• One thing Cleaning Up is doing is creating a unique archive of retrospective conversations with key players in the Paris Agreement negotiations. That theme continued this season with episodes with Laurence Tubiana (France’s Climate Change Ambassador and Special Representative to COP21) and Todd Stern (who was Special Envoy for Climate Change at the US Department of State).
  • Elizabeth Wathuti, a young biodiversity and climate activist from Kenya, was one of the stand-out stars of COP26, delivering a pitch perfect call to action. In episode 55 I talked to her about one of our mutual heroes, Nobel Prize-winner Wangari Maathai and about her work to restore Kenya’s forests.
  • As is now well understood, finance is the key to climate action. In episode 56 the Rt Hon William Russell talked to me about the initiatives he has been pushing through as Lord Mayor of London (not London Mayor, that’s the useless chap who spent the pandemic criticising other people instead of doing his job). And in Episode 59 Alain Ebobissé explained how he was looking to leverage the $1 billion Africa50 fund to drive investment in clean infrastructure in Africa.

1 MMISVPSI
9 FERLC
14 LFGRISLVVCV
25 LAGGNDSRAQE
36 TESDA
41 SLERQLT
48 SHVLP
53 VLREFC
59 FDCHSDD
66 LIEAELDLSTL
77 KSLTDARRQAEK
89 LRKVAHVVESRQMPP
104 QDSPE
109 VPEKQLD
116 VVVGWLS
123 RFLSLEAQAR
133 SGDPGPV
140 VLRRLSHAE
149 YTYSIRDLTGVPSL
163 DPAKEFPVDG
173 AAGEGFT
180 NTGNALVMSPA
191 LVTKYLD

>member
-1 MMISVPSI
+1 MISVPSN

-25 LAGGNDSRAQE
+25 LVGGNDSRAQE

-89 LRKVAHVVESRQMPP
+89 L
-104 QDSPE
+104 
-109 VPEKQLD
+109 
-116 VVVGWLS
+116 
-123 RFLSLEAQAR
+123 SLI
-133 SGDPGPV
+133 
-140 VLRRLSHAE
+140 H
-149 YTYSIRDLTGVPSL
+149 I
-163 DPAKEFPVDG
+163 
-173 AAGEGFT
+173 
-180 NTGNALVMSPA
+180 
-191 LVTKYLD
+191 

• One of my favourite ever episodes (I know, I am not supposed to have favourites but seriously, listen to it) is episode 57 with Julie Klinger. Assistant Professor of Geography at the University of Delaware, Julie is one of the world’s leading authorities on rare earths, their supply chains and associated ESG challenges. And an exceptionally good communicator.
  • Two other hugely impressive women leaders talked with me about the future of the energy system in episodes 61 and 62: Julia King, Baroness Brown of Cambridge is the chair of the UK’s Climate Change Committee and author of the seminal 2008 King Review on decarbonisation of transport; and Damilola Ogunbiyi has taken over as CEO and UN Special Representative for Sustainable Energy for All from Kandeh Yumkella (episode 16) and Rachel Kyte (episode 2).